Erin Monique Grant, SAR’s 2019 Anne Ray Intern, reports on the 12th Annual International Conference of Indigenous Archives, Libraries, and Museums hosted in Temecula, California. Grant shares her experiences and reflects on the events that included a keynote address by US poet laureate Joy Harjo (Muscogee Creek Nation).
The School for Advanced Research (SAR) is pleased to announce the publication of the Guidelines for Collaboration, theoretical and practical guides to building successful collaborations between Indigenous communities, museums, and other collecting institutions. The Guidelines are the product of several years of critical discourse between over sixty Native and non-Native museum professionals, cultural leaders, artists, and scholars experienced in collaborative work in various institutions in the United States, Canada, and New Zealand. Available only in limited release until now, the Guidelines are already being used by internationally recognized institutions including Chicago’s Field Museum and University of California–Los Angeles (UCLA) in collaboration with the Getty Conservation Institute.
Listen to the Introductory Presentations by SAR’s 2019 Resident Scholars, Interns, and King Native Artist Fellow
SAR Announces 2019-2020 Resident Scholars: C.J. Alvarez, Patricia Crown, Rashmi Sadana, Fátima Suárez, and Davina Two Bears.
“Aging in place” is a common phrase meaning that older people prefer to age (most frequently through the end of their lives) in their homes, in spaces that represent their lives, and ideally close to family and friends. This white paper is the result of a salon held at the School for Advanced Research (SAR) that took place on June 6, 2019, in Santa Fe, New Mexico, which was generously sponsored by the Ethel-Jane Westfeldt Bunting Foundation.
The School for Advanced Research (SAR) is pleased to announce the appointment of Elysia Poon as the new director of SAR’s Indian Arts Research Center (IARC). With over a decade of experience within the organization as the IARC curator of education and nearly twenty years of museum experience, Poon has demonstrated a commitment to collaborative programming and a dedication to community-based collections care. Under her leadership, the IARC will continue to advance national conversations around how collecting institutions and Native American communities can work together to foster cultural heritage and promote contemporary art practices.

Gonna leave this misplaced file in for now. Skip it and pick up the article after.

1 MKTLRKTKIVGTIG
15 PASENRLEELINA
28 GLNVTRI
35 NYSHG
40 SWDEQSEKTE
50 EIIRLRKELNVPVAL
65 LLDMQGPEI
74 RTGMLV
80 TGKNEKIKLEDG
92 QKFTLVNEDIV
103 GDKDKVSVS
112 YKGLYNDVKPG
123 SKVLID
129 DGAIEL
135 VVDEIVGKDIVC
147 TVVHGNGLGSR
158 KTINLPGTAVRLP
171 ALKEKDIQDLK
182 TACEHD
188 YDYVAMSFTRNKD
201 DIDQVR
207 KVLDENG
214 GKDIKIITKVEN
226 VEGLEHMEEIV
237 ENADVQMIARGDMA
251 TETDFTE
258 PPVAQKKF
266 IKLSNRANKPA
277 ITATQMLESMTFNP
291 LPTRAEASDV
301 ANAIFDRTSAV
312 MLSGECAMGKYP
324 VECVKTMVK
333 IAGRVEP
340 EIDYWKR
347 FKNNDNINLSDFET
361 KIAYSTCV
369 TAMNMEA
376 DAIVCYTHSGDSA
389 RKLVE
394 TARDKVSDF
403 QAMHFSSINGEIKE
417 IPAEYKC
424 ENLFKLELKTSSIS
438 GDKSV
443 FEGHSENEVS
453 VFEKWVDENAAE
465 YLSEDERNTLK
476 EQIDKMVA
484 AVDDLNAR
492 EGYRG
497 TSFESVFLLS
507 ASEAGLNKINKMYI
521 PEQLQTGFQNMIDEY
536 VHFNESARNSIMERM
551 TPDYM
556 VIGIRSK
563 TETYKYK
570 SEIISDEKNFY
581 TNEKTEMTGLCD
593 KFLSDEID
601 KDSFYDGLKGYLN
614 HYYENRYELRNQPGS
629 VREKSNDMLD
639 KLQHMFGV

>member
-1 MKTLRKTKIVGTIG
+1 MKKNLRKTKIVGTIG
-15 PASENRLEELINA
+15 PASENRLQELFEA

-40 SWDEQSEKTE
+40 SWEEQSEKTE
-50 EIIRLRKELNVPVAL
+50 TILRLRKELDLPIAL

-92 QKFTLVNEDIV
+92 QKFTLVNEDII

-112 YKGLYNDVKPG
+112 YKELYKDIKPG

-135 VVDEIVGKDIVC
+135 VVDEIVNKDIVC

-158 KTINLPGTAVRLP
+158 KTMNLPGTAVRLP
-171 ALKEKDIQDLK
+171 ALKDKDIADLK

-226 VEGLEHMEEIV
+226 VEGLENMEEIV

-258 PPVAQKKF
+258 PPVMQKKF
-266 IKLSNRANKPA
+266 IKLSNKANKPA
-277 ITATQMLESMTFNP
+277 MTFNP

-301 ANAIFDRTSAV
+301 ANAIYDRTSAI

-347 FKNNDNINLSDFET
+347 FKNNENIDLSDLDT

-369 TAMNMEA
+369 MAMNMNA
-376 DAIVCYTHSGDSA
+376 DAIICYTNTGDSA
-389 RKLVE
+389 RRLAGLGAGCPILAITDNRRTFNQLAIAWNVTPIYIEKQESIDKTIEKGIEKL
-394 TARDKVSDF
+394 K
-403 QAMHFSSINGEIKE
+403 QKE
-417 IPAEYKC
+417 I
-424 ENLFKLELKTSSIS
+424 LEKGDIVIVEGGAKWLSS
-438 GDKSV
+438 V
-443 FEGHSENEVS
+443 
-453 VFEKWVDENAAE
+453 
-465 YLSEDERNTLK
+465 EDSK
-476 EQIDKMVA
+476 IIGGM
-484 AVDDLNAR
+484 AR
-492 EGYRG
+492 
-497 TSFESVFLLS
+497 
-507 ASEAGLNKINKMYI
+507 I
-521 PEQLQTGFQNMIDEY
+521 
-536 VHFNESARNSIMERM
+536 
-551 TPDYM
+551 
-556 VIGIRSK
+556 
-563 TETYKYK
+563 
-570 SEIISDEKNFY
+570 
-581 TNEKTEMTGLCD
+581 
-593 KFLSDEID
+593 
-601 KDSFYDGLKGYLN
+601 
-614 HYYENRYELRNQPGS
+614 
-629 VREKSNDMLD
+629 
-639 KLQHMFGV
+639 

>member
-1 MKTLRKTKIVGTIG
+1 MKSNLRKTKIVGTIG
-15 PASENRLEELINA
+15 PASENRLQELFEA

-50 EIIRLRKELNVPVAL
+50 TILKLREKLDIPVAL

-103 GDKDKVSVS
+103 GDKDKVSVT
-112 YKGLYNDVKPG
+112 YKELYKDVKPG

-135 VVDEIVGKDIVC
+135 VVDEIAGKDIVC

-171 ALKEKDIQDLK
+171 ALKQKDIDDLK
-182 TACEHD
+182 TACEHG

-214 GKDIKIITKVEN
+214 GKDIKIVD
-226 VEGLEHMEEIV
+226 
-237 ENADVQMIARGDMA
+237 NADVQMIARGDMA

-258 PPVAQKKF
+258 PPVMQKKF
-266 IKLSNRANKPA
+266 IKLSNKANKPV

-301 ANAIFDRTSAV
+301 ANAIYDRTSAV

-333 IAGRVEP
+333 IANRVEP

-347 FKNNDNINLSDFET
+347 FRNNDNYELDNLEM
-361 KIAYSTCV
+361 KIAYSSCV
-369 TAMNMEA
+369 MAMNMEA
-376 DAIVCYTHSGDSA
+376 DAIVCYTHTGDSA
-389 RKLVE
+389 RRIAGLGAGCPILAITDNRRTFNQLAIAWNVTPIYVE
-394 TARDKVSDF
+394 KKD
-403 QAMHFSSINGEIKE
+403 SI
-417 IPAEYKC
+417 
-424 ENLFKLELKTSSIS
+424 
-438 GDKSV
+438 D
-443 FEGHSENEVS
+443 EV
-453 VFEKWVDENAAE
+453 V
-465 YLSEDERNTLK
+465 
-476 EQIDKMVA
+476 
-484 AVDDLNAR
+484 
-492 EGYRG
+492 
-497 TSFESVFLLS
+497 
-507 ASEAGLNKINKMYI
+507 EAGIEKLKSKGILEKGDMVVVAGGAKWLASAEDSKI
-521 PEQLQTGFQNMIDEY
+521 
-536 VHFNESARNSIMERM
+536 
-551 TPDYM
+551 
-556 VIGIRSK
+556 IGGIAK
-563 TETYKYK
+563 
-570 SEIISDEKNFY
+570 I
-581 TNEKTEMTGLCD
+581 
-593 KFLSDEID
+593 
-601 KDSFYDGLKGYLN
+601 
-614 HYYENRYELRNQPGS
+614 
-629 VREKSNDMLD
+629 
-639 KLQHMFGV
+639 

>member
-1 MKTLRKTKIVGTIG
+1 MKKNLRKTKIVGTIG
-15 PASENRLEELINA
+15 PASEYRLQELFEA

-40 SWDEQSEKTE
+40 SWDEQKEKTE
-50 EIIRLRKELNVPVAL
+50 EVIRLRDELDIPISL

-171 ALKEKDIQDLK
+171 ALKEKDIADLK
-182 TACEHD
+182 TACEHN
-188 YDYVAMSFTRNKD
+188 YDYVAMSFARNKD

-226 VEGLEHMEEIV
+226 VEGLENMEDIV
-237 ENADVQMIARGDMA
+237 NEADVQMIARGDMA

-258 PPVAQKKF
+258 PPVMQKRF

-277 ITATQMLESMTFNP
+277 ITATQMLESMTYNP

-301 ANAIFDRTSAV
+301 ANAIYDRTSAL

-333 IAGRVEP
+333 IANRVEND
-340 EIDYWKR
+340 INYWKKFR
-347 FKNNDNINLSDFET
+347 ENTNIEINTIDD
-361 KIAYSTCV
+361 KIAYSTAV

Printmaker and painter Jordan Ann Craig has turned to a new outlet for her creativity: lingerie. Her new company, Shy Natives, founded with her sister Madison Craig, has such compelling, fresh designs, it was recently featured in Vogueworld, a daily online news site of Vogue Magazine.
After Deborah Boehm finished her book Returned: Going and Coming in an Age of Deportation, which she partially wrote as an SAR Research Associate in 2013, she knew she needed to do more. During her research, she had formed deep relationships with immigrant families impacted by deportation. “Many of those I had interviewed had been also been detained, and their stories were so harrowing,” she says. “Their lives had been unraveled by state action.”
The School for Advanced Research is pleased to announce the third annual Creative Thought Forum series. Across lectures and conversation-style salons, SAR and community partners invite our members and the public to explore our understanding of where humanity is going in a new age of technological and cultural shifts under the thematic umbrella of “The Future of Work.”
The School for Advanced Research in Santa Fe, New Mexico, is pleased to welcome two new members to its board of directors: John Nieto-Phillips, Vice Provost for Diversity and Inclusion and Associate Professor of History and Latino Studies at Indiana University, Bloomington, and Thomas R. Conner, former trial attorney and founder of TIRR Foundation/Mission Connect, a nonprofit dedicated to improving the lives of those living with paralysis or traumatic brain injuries.
SAR board member and eminent archaeologist, Jerry Sabloff has devoted considerable effort to the study of settlement patterns in Mexico and Central America—the when, where and how non-elite Maya people lived and worked. Sabloff discusses his discoveries in a Q&A interview in the 2019 issue of Knowable Magazine and presents on the topic in this fall’s SAR In-Depth course.